What a wonderful beginning of second grade we have had! We’ve now had two music classes, an art lesson in the classroom, and another art lesson  in the art room with our new art teacher (Ms. Keefe). We’ve met our Fundations feathered friends (Mama Echo and Baby Echo), and have learned, reviewed, and practiced many classroom and school routines. We’ve been reviewing place value and graphing, counting by twos, fives, and tens, and just discovered today that our attendance numbers have a pattern of counting by threes. We are starting some preliminary small group and individual reading, writing, and spelling work this week, as well as introductory work in our second grade math curriculum. I’m looking forward to our year together!

Mrs. Berube - Third Grade

We celebrated our third day of third grade by putting into practice some of the concepts we have dubbed “The Third Grade Way”. By working together, sharing ideas and respecting different kinds of smarts, we took on an engineering challenge to help some adorable puffballs in class. Third graders were asked to stick to a tight schedule, come up a with a plan, try it out, cooperate, test their idea, then reflect on the process...all while relying on each other for help and being receptive to help. Each group of students were given the task of building a perch for a puffball named Harry that provided a view of what goes on in third grade. I am pleased to say that I saw collaborative problem solving within each group! During our reflection we discussed how we designed each perch and also what was easy and difficult about working together. I was impressed with how honestly and respectfully students evaluated their groups. This activity will be a model for future small group problem solving in third grade.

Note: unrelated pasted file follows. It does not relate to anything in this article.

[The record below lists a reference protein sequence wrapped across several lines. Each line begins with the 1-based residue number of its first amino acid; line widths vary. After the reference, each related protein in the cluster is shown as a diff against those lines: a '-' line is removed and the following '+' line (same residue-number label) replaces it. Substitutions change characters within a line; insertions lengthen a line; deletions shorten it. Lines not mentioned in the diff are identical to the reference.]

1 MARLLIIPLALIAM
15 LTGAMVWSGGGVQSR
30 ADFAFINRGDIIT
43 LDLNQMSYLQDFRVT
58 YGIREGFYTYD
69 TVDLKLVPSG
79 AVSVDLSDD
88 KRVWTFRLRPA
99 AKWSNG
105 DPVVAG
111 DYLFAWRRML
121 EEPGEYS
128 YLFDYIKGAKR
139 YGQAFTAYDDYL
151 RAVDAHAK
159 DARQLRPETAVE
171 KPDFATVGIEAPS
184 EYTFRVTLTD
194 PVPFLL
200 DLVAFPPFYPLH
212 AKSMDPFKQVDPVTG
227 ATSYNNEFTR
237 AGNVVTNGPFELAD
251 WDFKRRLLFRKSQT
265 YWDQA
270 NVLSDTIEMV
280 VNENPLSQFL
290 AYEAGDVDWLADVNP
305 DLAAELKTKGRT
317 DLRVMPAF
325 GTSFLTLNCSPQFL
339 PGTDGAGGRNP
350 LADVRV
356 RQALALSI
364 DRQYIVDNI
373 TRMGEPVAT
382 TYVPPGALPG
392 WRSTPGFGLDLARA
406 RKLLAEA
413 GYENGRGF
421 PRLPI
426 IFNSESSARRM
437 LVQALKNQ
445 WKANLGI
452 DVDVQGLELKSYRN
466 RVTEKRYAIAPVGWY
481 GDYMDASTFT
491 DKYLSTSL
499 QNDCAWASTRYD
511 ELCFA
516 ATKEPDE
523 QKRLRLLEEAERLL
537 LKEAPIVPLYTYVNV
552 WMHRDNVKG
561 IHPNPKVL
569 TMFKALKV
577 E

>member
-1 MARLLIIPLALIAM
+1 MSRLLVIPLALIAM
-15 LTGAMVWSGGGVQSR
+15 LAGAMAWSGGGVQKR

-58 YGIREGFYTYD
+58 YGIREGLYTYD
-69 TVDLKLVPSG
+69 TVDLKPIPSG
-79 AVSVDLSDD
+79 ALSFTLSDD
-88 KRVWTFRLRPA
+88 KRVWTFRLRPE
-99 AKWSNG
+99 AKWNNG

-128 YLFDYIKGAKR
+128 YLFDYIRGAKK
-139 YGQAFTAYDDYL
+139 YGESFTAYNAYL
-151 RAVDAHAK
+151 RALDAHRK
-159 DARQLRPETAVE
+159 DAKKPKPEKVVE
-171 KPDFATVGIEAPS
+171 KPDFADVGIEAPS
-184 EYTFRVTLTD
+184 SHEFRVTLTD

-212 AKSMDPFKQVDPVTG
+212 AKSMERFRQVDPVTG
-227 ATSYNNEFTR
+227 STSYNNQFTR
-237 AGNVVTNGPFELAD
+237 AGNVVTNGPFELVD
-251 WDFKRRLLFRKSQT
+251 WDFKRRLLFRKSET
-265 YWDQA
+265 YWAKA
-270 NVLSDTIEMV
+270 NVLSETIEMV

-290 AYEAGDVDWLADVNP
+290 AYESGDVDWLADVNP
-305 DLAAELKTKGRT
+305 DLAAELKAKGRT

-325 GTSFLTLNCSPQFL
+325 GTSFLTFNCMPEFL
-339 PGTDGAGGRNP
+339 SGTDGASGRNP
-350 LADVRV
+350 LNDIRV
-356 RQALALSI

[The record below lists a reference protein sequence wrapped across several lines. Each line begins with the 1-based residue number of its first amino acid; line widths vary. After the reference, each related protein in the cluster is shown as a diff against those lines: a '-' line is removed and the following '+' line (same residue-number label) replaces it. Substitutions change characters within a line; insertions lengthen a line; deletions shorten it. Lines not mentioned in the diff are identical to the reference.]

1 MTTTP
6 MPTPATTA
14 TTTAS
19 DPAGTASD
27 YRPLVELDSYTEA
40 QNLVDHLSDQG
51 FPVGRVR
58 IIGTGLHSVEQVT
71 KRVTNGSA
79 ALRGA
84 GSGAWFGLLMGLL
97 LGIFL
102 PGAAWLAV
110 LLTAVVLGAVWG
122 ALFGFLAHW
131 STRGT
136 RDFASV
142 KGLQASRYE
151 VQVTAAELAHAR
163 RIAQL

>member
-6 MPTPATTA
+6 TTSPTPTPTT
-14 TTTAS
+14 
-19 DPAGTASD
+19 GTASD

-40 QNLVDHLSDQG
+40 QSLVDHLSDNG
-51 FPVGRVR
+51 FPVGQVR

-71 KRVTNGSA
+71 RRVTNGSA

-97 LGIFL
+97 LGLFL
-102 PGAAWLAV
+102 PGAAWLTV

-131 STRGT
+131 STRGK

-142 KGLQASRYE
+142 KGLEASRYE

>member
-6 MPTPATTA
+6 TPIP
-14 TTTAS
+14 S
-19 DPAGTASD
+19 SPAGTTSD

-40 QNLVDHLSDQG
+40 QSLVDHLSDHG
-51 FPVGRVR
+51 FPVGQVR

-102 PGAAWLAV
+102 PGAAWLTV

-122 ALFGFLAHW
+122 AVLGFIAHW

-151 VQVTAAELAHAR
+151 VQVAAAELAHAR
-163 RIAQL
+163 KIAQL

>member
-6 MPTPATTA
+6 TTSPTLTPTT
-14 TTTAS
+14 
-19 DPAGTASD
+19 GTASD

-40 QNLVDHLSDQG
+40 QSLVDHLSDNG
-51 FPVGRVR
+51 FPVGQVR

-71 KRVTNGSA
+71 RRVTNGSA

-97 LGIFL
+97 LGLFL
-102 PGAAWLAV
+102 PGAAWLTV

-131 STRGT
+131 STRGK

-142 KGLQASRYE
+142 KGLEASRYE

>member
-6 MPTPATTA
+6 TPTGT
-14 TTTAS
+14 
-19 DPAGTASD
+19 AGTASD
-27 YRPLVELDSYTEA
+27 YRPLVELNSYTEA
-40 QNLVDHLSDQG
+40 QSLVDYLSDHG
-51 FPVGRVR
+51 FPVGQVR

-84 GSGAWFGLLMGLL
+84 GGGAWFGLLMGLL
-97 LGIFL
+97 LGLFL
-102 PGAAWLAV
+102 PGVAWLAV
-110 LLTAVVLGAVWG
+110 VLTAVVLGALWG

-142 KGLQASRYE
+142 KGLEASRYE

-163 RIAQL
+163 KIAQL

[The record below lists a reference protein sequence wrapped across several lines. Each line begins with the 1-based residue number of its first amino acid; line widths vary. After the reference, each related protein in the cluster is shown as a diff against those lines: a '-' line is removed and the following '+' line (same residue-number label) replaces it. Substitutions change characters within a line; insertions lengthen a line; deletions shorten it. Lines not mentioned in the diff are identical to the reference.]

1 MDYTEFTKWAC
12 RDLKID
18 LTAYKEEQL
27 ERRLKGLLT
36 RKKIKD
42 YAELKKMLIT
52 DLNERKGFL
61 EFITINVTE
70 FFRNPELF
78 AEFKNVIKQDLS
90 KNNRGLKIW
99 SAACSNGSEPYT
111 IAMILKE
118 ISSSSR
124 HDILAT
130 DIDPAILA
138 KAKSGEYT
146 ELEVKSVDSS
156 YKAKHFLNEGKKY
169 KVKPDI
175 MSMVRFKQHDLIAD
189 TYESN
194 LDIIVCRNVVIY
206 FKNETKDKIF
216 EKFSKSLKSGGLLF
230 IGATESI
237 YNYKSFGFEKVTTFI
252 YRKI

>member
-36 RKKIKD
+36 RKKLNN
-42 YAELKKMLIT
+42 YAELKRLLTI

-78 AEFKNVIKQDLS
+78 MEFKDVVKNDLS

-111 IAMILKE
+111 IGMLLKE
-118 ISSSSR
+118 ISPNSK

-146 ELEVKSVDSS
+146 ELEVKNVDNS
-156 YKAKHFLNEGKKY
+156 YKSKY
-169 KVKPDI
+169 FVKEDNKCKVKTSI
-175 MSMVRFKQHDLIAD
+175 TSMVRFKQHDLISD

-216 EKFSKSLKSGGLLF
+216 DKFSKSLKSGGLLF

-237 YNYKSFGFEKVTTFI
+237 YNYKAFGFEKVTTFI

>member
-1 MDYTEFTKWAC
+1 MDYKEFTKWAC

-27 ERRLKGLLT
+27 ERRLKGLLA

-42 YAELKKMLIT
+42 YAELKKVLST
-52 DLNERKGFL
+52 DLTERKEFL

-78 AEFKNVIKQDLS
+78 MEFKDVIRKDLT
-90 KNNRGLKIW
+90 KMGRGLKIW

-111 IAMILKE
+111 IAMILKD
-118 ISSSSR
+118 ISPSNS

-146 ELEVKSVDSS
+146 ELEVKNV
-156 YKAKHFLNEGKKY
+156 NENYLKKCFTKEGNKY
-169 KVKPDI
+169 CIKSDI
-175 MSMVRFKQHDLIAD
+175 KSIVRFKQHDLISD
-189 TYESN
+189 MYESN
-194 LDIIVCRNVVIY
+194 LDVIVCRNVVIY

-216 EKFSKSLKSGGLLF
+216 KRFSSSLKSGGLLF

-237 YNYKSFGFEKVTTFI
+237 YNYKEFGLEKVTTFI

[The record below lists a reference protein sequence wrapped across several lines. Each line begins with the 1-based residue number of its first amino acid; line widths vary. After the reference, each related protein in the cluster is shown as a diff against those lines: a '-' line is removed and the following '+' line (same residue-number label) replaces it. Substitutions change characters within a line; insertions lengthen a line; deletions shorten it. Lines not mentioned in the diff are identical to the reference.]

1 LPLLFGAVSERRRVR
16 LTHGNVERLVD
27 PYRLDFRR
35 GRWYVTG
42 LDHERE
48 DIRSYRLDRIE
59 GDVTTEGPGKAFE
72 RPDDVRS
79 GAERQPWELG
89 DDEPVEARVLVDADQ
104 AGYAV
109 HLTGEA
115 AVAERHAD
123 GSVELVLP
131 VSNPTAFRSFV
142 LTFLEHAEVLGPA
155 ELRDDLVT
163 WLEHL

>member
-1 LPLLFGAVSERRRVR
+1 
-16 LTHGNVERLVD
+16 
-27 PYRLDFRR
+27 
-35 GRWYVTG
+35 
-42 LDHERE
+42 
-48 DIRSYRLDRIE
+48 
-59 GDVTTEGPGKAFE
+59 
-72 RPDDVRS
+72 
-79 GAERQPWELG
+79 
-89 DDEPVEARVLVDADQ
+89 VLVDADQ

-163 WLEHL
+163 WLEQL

Miss Frost - Fourth Grade

This week in 4th grade... We will begin our Daily Five rotations for ELA. We will talk about the five different rotations we will work on and begin to talk about how to organize our writing. In Social Studies we will begin working on our Civil War unit. For Math we will start off with place value using Base Ten materials. We will also start our social curriculum this week and talk about empathy.

Mrs. Tanguay - Fifth Grade

Hello from the 5th grade class! We are having a wonderful start to our school year, practicing our routines and procedures so that our school year can run smoothly. It has been fun getting to know each other and learning how to use our classroom tools. This week we are focusing on trying out different learning strategies to use in Math and ELA, such as white board exchanges, iPads, partner reading, small group work, and independent study. In your child's planner you will see a culture web to be filled out and due by Friday. Please use this opportunity to have a conversation with your child about family customs, beliefs, and values so that we can make connections between our modern cultures and the culture of the Native American tribes in the 1800s. We are so excited about this great start to the new year!

Ms. Alvarado - Sixth Grade